Whether you are a WHEN it happens or a BEFORE it happens kind of person, know that the problem is INEVITABLE and we can help.  Give us a call 705.534.7863 or send us an email ccpestcontrol@gmail.com.

Bzzzzzzzzzzzzzzzzz….. WASPS!

cleanbevswasG     I’m not sure what it is that caused this. It could be my Mom passing on her irrational terror of wasps to me while growing up. Maybe it is the fact that they emit that buzzing sound. Maybe it’s their menacing look. I don’t know. All I know is that I am positively TERRIFIED of them. I saw a wasp enter my living room through an open window, and I ran to the bedroom and locked myself in there until someone had gotten rid of it.

Because of this, I honestly think that taking precautions against those nasty pests is one of the most important things you can do once the weather has warmed and it is bug season once again.

To many people, the terms “wasp” and “bee” are used interchangeably and indiscriminately when referring to any winged, flying small insect with a sting that emits a buzzing sound. They are definitely not the same, though.

A wasp-nest!

A wasp-nest!

If you spot a slim, narrow-waisted, hairless and almost-shiny intruder with legs that are cylinder-shaped .. you have yourself a wasp.
Bees, on the other hand, are much rounder and more “hairy”, and because they are pollinators, they have flat hind legs that are used for collecting and moving around pollen.

For wasps, late June is actually the best time of year to control them and avoid running into future problems because of them. This is because the queen would have already established her colony by then, but the nest would still be small.
Although, a smaller nest DOES mean the nest would be harder to find.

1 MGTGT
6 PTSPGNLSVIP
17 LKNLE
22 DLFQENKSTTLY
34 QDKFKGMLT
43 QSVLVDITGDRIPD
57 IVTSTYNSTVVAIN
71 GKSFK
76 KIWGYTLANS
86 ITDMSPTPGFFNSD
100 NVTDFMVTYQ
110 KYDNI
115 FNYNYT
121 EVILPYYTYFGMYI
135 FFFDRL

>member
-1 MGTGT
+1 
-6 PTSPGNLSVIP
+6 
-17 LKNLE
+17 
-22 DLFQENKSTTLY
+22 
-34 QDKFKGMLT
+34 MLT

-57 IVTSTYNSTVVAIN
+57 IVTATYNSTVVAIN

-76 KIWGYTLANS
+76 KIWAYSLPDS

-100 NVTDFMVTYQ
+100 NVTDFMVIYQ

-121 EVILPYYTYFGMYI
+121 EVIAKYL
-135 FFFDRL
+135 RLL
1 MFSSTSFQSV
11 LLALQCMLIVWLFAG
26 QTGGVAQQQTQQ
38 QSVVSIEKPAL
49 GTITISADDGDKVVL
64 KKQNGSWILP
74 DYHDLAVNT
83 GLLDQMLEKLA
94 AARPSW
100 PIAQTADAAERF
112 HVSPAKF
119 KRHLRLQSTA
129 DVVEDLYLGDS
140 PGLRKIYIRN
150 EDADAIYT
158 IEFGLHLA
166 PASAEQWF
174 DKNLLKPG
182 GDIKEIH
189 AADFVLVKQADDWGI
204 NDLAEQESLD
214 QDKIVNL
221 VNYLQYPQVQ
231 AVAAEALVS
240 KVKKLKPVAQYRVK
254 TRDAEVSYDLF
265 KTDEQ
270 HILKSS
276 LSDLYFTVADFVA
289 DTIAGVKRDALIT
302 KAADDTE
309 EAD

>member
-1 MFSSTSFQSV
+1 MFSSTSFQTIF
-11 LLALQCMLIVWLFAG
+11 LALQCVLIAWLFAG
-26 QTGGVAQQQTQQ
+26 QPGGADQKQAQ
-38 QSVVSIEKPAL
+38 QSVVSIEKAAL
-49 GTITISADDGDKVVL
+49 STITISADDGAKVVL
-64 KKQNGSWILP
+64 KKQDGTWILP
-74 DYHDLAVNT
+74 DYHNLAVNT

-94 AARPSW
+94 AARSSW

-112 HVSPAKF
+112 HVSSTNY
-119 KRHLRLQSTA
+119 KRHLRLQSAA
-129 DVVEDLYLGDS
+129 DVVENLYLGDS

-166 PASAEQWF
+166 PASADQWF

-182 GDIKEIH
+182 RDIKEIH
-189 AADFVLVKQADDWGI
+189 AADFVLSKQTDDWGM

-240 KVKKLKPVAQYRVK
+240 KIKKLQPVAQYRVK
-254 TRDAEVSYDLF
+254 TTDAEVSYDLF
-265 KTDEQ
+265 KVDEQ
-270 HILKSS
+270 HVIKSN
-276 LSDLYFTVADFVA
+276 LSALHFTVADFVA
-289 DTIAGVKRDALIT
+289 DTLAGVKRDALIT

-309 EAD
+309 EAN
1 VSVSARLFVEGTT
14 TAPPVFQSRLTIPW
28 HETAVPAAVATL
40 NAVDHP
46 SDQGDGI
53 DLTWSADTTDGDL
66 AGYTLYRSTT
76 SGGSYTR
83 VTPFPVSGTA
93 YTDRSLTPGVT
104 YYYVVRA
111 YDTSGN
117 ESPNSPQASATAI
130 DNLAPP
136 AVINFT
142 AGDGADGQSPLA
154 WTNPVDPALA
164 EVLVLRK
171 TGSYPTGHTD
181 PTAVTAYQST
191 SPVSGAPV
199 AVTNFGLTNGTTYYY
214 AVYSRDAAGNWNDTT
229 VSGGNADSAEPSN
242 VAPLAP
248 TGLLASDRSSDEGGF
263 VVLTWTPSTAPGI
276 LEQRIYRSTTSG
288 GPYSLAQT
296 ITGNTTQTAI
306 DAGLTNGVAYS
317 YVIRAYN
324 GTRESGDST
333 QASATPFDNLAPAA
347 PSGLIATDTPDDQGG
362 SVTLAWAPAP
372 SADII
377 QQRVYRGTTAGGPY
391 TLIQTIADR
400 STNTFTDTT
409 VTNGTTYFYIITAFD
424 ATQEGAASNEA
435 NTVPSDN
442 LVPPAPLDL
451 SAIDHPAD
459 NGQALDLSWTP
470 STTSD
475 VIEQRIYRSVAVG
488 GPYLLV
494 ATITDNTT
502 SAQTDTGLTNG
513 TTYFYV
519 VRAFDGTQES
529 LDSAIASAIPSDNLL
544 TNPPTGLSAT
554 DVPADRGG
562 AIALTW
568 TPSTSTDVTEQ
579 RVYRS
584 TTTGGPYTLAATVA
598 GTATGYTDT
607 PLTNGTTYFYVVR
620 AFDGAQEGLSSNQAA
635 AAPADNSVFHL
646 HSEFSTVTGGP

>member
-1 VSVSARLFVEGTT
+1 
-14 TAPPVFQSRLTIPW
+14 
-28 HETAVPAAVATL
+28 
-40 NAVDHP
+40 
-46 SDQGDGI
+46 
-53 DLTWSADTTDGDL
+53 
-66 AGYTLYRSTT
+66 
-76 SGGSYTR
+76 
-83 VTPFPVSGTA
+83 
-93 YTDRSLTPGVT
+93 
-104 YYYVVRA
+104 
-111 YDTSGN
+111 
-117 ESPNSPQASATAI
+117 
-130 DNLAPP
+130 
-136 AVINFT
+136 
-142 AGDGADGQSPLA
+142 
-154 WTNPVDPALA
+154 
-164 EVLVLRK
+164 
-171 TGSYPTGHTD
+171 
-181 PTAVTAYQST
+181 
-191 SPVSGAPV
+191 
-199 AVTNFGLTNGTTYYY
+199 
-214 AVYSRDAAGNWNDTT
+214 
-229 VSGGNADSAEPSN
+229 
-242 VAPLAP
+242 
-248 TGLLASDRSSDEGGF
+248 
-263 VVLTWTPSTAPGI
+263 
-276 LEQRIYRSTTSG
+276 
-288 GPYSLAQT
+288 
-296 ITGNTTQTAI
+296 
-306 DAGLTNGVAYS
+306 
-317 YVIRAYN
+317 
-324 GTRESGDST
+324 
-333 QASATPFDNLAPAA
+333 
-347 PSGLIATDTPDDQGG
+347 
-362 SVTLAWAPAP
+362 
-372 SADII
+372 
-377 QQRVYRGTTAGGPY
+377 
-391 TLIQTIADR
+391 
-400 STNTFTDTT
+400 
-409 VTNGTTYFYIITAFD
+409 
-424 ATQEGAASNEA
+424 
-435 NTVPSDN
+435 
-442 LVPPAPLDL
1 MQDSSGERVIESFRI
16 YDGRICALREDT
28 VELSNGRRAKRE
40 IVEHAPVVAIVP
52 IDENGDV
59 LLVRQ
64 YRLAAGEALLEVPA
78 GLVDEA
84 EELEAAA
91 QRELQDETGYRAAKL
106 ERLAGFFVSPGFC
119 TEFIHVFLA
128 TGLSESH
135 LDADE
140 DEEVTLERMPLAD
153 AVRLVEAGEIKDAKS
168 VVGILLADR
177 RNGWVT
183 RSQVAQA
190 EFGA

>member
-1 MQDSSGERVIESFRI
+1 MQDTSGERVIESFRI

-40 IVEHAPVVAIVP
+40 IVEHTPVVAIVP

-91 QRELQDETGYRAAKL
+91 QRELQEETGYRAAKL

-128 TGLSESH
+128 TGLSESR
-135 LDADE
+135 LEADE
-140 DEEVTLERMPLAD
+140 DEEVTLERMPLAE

If you do spot an exposed/visible nest, you should definitely call us right away. Although it is not advised, you could attempt to get rid of it yourself.

If you do decide to give it a shot yourself, the best time to do so would be at night, as the wasps as less active then.
Make sure you plan your escape route in advance (just in case), and do not stand directly under the nest, as you might end up with a face full of pesticide leaking back out after you have sprayed it. Spray “wasp and hornet” aerosol spray directly
into the entrance of the nest, following the instructions on the bottle.
The problem with doing it yourself, though, is that it is potentially dangerous and it does not always produce successful results.

Wasps never reuse old nests, so if you see any nests in the winter, then those are from the previous summer. Since its former inhabitants have either long left the nest or died inside it, you can dispose of it yourself safely.

"There was a bee/wasp in my car."

When it comes to CONCEALED wasps’ nests (i.e: nests that are in places where you can’t see them, like in spaces and cracks behind walls ..etc), where the only way you would even really know that there is a nest there would be observing wasps continuously flying in and out of the crack, a “do-it-yourself” approach to getting rid of the nest is definitely inadvisable. Sprays do not work well on hidden nests, and it is definitely much more dangerous as the risk of being injured or stung increases significantly, unless you are a professional.

Wasps (especially the Yellowjacket kind) are attracted to sweet scents, sweet foods/drink, perfume and hairspray. This is why you should always throw your trash out in properly seal-able containers and empty them frequently, make sure to put lids on pop drinks, and never use makeshift “wasp-traps” (which use sweet juice/pop as bait) closer than 50 feet to human activity, as all you would be doing then is attracting the wasps closer to you and increasing the possibility of getting stung.

If you are stung, apply cold water or ice to the area, lie down and lower the stung arm or leg. Abstain from consuming alcohol.
If you experience any of the following symptoms, seek immediate medical attention, as you may be allergic: Hives, swelling of the entire limb, joint pain, wheezing, loss of consciousness.

So, if you are anything like me when it comes to wasps, getting it taken care of right now will allow you to enjoy the summer more, knowing that you have done everything you can to prevent wasp-related …. incidents.